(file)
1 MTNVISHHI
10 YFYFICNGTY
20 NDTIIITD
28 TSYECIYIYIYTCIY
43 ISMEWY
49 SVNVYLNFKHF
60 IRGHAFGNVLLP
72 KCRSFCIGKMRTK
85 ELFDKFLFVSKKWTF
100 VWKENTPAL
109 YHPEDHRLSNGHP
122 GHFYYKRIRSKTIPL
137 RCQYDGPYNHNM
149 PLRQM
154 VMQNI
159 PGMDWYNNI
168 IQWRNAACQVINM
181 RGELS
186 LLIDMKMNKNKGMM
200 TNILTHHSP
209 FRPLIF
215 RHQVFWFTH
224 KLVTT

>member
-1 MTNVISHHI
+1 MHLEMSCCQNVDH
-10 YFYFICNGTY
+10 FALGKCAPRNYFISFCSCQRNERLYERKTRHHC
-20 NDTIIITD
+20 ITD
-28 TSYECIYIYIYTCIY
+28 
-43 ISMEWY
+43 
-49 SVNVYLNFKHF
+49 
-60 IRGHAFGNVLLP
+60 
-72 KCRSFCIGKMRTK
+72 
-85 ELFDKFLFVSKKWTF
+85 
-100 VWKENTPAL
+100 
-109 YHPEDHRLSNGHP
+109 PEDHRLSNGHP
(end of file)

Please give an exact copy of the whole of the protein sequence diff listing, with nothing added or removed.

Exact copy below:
1 MTNVISHHI
10 YFYFICNGTY
20 NDTIIITD
28 TSYECIYIYIYTCIY
43 ISMEWY
49 SVNVYLNFKHF
60 IRGHAFGNVLLP
72 KCRSFCIGKMRTK
85 ELFDKFLFVSKKWTF
100 VWKENTPAL
109 YHPEDHRLSNGHP
122 GHFYYKRIRSKTIPL
137 RCQYDGPYNHNM
149 PLRQM
154 VMQNI
159 PGMDWYNNI
168 IQWRNAACQVINM
181 RGELS
186 LLIDMKMNKNKGMM
200 TNILTHHSP
209 FRPLIF
215 RHQVFWFTH
224 KLVTT

>member
-1 MTNVISHHI
+1 MHLEMSCCQNVDH
-10 YFYFICNGTY
+10 FALGKCAPRNYFISFCSCQRNERLYERKTRHHC
-20 NDTIIITD
+20 ITD
-28 TSYECIYIYIYTCIY
+28 
-43 ISMEWY
+43 
-49 SVNVYLNFKHF
+49 
-60 IRGHAFGNVLLP
+60 
-72 KCRSFCIGKMRTK
+72 
-85 ELFDKFLFVSKKWTF
+85 
-100 VWKENTPAL
+100 
-109 YHPEDHRLSNGHP
+109 PEDHRLSNGHP